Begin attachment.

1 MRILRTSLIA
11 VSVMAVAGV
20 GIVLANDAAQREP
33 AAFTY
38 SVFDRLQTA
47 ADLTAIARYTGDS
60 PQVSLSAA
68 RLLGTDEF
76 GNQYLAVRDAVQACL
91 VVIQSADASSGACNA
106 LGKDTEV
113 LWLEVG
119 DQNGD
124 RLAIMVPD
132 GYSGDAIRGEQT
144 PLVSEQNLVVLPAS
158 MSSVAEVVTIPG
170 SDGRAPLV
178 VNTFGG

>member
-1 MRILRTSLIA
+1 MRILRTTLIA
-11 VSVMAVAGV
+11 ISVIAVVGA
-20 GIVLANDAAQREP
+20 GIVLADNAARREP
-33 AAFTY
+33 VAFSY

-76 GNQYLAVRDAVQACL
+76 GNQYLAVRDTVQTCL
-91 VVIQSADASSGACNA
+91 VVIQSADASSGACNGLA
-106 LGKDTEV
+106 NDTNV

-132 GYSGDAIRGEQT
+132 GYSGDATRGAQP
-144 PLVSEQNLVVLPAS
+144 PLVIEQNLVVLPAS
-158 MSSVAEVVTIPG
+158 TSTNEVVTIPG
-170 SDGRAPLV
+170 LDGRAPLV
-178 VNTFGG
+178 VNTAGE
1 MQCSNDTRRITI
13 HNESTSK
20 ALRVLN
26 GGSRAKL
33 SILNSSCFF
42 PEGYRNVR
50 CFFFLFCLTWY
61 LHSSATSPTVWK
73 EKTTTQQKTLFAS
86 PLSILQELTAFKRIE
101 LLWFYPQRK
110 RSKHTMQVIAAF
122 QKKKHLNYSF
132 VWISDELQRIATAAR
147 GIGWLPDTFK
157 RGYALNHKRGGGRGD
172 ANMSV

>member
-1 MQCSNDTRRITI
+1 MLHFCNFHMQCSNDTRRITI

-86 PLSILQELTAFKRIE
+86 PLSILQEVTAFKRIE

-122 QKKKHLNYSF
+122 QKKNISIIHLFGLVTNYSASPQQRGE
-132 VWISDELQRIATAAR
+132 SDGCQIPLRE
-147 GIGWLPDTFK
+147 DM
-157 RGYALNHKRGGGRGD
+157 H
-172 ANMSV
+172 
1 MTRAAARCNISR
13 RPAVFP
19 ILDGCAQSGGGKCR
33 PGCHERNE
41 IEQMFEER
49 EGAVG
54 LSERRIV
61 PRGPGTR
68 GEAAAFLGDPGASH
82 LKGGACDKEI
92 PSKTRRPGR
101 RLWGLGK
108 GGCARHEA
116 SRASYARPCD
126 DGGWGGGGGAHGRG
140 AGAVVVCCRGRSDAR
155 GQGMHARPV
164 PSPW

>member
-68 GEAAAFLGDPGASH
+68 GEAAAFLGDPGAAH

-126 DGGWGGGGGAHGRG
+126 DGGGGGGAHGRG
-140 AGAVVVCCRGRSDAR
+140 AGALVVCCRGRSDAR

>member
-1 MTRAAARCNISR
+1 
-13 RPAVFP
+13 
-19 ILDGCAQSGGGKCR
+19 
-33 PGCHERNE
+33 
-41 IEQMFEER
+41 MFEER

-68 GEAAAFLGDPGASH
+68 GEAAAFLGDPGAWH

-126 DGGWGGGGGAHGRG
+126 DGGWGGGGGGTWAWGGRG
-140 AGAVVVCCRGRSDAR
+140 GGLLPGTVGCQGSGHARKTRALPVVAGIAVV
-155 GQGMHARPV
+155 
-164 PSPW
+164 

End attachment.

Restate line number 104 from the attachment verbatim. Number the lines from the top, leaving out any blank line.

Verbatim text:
+1 